By Caleb Lunetta
Signal Senior Staff Writer
They say football stole Sunday from the church, so it’s best to make your NFL season kickoff party count.
This year, the National Football League is starting its season Sept. 9, so whether you’re gearing up for a weekday party or a weekend-long celebration that starts with Friday night lights, the time is almost upon us. And the time to start getting ready is now.
As the coolers emerge, the party trays are taken from storage and televisions are re-aligned, be prepared for when guests come over.
According to local party planners, nothing says “we’re having a great event” like sending out invitations beforehand, regardless of if you’re sending them to fellow supporters of your team or fans of your arch-rivals.
“First of all, you’re not going to want to send your invitations out a week before, you want (your guests) to know more than a week in advance,” said Ali Brown, the owner of Touch of Gray Event Rentals & Design.
“Invitations in advance, especially whether or not they’re more decorative,” said Amy Spalding, owner of Event Highlights. “Or if you really want to go all out, ask people to dress for their teams, give out a prize for the biggest fanatic at the party.”
The invitation, Brown said, not only lets people know what to wear, but it also alludes to a far more important detail: food and drink.
“The difference is in terms of the formality of the event — not meaning necessarily that this is a formal event — but when you’re sending out an invitation, you’re now hosting the party,” said Brown, went commenting on the difference between creating an invitation and sending it out versus is sending out a text message to some friends in a group chat. “You are now the host and in my professional opinion, you’re then providing everything for the party; guests are just showing up to have a nice time.”
“If you’re just sending out a group message, it’s much more casual,” Brown added. “Maybe you’re bringing a six pack of beer, they’re pitching in maybe on providing food, bringing some snacks.”
The invitations play into the next two portions, according to the experts: pulling the theme through and being prepared.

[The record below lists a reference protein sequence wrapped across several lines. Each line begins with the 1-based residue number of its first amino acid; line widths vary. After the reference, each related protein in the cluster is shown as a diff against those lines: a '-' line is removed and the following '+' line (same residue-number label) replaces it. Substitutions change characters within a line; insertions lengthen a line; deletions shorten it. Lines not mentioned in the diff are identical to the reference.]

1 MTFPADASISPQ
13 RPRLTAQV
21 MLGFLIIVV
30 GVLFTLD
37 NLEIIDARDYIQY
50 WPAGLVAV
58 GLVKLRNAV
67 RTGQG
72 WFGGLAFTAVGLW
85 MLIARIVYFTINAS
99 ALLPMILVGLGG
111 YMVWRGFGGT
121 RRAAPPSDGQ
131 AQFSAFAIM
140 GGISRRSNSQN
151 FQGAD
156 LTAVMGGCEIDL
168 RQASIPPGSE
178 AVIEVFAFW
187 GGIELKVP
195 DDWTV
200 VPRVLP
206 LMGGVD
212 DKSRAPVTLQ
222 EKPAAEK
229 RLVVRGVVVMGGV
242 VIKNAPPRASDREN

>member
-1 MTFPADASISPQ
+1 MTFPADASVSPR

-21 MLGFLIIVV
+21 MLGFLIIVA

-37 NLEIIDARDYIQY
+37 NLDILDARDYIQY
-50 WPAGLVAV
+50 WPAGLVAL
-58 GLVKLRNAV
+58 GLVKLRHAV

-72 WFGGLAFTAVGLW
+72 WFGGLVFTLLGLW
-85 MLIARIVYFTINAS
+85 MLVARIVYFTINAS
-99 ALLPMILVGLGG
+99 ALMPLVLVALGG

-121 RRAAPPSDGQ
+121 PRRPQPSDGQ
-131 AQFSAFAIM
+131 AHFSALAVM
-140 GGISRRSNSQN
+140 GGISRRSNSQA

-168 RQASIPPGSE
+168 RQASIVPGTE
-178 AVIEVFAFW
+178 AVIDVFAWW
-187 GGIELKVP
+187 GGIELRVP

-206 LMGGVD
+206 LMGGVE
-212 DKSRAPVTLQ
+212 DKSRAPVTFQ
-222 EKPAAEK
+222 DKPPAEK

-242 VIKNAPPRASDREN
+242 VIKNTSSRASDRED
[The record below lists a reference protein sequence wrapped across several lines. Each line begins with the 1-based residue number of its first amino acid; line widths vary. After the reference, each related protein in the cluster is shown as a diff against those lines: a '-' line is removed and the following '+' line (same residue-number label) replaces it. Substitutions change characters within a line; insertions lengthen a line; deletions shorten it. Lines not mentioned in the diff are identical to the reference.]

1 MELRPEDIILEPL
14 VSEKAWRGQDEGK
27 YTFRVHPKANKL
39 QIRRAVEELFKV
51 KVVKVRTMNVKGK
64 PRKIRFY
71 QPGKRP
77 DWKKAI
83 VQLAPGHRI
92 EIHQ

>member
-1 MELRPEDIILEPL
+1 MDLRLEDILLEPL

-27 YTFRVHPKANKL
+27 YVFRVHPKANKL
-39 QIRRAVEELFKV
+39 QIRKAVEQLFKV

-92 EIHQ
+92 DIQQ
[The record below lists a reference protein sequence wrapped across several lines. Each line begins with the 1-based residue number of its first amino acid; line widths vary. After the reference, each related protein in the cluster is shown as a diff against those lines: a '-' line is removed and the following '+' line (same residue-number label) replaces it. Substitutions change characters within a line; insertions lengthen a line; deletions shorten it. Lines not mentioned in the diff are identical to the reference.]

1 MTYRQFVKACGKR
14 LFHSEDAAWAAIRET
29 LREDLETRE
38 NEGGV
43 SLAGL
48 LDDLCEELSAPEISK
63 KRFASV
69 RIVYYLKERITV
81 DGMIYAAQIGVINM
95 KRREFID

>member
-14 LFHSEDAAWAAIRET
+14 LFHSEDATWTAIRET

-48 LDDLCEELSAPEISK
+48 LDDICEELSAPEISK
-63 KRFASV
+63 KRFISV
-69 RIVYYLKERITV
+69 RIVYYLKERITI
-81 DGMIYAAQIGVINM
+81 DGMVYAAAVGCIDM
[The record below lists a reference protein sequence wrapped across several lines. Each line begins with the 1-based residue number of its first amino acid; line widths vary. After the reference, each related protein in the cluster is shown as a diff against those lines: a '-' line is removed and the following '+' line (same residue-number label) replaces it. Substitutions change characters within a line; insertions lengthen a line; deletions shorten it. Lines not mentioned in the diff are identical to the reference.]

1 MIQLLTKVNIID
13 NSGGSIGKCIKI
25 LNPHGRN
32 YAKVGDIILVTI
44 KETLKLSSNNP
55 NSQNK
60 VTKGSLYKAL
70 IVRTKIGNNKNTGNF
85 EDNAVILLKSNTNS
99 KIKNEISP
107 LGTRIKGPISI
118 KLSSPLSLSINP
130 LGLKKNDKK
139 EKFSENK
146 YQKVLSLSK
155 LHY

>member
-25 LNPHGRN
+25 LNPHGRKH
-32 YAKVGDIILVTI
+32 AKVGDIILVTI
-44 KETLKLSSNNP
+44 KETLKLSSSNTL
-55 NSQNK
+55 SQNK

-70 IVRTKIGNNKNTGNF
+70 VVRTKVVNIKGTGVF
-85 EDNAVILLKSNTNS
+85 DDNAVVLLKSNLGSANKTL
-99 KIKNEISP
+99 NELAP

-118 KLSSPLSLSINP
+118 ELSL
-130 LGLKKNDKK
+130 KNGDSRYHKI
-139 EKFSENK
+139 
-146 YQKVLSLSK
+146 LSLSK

Preparation and Theme
“Pull your theme all the way through, meaning if it’s going to be based on the color of your favorite team, you can pull that all the way through with small details,” said Brown. “In your bathroom, if you have like colored napkins or a colored floral arrangement or something in there is a nice tough. If you have a little bar, have a bar sign with just kind of what you have available.”
“You’re pulling the theme all the way through from start to finish, from the invitation all the way through down to the smallest detail,” said Brown.
Additionally, this theme can be present even in the presentation around the living room and television.
“If you’re going to decorate, keep it simple,” said Jeannie Wagner, a former party planner in the Santa Clarita Valley. “Put a couple of maybe some footballs on the table, maybe some mini footballs sprinkled around.”
Preparation, according to Brown, is critical in order to get the job done and “pulling the theme through.”
“It’s always about preparation, preparing things in advance, so that you’re able to enjoy your own event, which I think is the hardest thing for people to do when they throw an event,” said Brown. “It’s because people are always busy working getting the food ready and things like that. So have everything prepared in advance so you’re not trying to cook or make food while you’re trying to enjoy the party.”
Food & entertainment
No party for the big game is really complete without some offering of food — whether it be chips or hors d’oeuvre with a main course. And for those old enough, beer and alcohol can be synonymous with having fun during the game, should it be enjoyed responsibly.
“I will tell you that for any Super Bowl party (or game day party), food and lots of alcohol,” said Wagner. “I would say you do chips, chili dips, bowls of whatever, have it out for people to snack on.”
Wagner also suggested, in addition to finger foods, make sure there’s games such as cornhole or foosball or other types of alcohol and entertainment available so that those that aren’t necessarily engaged with the game can still have fun.
Brown even suggested searching out for companies that rent out those types of outdoor games, and Spalding suggested making themed foods and deserts.
“My family, there are a lot of University of Nebraska fans, and so we do a lot of red Rice Krispies treats, just to make it fun and everything,” said Spalding.
Other suggestions for a fun party included coming up with a betting pool, having game prizes throughout, and putting television(s) were everyone can see them easily while still being able to enjoy the game at the level they want to.
But whether using a cooler or a fridge, chips or steak kebabs, watching the game or not, keep the food refrigerated until ready to eat, the beer cold and make sure people get home safely.
Because it’s game time.